A genetically-altered Australian cousin of tobacco plant could become the source of a potent chemical that promises to contain spread of HIV through sexual intercourse, a new finding announced today suggests.
The scientists have shown that transgenic versions of a plant Nicotiana benthamiana, also known as ‘Tjuntiwari’ in the native language, may be able to produce large quantities of a protein griffithsin which can be used as an anti-HIV microbicide gel.
The protein has shown capabilities of neutralizing HIV as it binds to the virus molecule in such a way that the virus could not disguise itself from the immune system of humans.
Anti-HIV microbicide gel directly targets entry of the virus and averts infection at the surfaces but at present they are being produced using biologicals like bacteria E.coli, an expensive process which is not cost-effective.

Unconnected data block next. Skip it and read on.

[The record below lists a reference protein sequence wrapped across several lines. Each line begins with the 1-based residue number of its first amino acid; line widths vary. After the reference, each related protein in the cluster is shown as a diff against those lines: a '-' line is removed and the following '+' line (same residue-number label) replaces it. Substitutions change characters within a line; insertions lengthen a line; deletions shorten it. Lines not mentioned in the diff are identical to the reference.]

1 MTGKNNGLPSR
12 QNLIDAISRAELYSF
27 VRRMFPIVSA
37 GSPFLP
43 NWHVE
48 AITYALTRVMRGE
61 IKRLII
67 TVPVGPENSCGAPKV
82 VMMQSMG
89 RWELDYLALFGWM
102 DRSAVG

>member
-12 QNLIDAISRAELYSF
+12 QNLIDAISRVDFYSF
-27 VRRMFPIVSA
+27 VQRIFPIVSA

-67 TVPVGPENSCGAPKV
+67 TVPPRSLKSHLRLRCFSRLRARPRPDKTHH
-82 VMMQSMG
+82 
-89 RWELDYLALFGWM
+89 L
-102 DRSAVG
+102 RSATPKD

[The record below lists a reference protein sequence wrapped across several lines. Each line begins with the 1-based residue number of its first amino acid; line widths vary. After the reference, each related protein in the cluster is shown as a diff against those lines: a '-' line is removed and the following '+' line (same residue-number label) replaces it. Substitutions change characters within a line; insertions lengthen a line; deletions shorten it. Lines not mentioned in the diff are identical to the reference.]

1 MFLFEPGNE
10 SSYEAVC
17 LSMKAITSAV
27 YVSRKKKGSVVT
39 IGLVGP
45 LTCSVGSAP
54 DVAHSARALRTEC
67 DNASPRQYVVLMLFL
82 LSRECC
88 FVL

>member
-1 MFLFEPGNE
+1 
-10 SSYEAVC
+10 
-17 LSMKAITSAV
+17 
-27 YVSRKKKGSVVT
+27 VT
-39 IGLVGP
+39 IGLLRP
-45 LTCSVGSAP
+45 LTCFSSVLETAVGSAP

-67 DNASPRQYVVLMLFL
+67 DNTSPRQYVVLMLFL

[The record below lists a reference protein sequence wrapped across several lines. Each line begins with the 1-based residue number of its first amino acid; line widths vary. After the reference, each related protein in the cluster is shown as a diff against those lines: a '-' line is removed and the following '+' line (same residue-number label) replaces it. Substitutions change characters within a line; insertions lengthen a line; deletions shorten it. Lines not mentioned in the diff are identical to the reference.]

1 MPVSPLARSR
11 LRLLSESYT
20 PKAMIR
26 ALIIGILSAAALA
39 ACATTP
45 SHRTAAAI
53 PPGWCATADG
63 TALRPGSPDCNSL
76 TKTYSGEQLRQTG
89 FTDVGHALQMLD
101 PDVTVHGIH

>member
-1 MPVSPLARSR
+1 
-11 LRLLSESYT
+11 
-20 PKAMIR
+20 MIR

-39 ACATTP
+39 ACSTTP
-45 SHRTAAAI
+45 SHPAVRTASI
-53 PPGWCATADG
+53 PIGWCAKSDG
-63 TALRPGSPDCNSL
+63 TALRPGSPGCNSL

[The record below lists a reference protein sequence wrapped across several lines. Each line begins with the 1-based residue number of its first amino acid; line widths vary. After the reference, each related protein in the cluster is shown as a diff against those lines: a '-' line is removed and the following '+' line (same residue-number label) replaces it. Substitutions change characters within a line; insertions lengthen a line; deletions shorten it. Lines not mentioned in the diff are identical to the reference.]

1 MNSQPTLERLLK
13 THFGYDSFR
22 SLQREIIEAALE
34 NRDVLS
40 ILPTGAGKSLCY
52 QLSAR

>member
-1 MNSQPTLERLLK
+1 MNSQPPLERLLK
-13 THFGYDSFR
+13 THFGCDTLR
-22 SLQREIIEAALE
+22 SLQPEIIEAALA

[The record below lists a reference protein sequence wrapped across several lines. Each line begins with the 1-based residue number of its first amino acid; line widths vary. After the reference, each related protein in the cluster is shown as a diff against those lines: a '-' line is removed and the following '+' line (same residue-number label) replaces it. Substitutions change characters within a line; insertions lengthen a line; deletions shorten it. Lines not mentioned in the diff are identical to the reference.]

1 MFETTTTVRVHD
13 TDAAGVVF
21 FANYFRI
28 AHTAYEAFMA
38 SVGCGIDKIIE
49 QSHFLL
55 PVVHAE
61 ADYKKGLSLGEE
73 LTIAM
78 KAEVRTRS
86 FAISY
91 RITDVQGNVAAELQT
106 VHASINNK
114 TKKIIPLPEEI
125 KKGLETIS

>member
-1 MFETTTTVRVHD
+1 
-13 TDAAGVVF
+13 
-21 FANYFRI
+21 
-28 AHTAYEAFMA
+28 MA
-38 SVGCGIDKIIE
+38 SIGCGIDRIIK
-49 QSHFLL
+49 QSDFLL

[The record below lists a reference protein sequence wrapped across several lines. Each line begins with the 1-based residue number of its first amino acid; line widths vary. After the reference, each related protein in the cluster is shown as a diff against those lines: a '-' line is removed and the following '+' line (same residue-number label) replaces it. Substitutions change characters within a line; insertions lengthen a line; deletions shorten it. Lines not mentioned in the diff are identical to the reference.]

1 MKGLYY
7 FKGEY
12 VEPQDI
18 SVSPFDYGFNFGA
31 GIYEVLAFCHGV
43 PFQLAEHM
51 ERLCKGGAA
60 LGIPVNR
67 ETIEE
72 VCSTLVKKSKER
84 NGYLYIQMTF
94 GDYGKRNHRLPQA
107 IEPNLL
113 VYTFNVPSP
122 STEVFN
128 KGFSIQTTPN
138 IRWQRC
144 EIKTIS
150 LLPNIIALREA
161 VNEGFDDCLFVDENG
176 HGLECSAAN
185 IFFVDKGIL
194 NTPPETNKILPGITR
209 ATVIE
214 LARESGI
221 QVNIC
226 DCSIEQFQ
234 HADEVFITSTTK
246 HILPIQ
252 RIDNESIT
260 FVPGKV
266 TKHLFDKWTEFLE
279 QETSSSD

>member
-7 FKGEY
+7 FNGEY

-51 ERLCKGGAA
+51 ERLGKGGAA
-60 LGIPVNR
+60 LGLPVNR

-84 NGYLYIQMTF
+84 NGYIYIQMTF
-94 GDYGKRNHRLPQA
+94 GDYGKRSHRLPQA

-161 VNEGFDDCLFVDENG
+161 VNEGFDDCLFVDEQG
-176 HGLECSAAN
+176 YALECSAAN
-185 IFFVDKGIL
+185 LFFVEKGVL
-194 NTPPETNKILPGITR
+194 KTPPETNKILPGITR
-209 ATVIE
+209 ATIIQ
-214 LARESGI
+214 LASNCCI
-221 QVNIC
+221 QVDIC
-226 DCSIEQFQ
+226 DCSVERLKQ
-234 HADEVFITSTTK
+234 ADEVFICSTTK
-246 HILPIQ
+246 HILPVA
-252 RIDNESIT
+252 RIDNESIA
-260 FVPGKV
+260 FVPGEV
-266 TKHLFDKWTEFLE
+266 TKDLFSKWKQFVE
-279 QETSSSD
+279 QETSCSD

Scientists across the world were looking for a natural source of the protein, for producing anti-HIV microbicide gel, which can prevent women from getting sexually transmitted diseases.
Sources: The Times Of India
Related articles by Zemanta
- Women Can Contract HIV Through Healthy Tissue, Study Says (medicalnewstoday.com)
- Anti-HIV Gel Shows Promise in Large-Scale Study in Women (nih.gov)
- Leading HIV Experts Convene To Tackle The Challenge Of Late Presentation In Europe (medicalnewstoday.com)
- Researchers Discover New Way Men Can Transmit HIV To Women (medicalnewstoday.com)
- HIV penetrates genital skin of healthy women, scientists find (cbc.ca)
- Man appears free of HIV after stem cell transplant (cnn.com)
- HIV infects women through healthy tissue: U.S. study (scienceblog.com)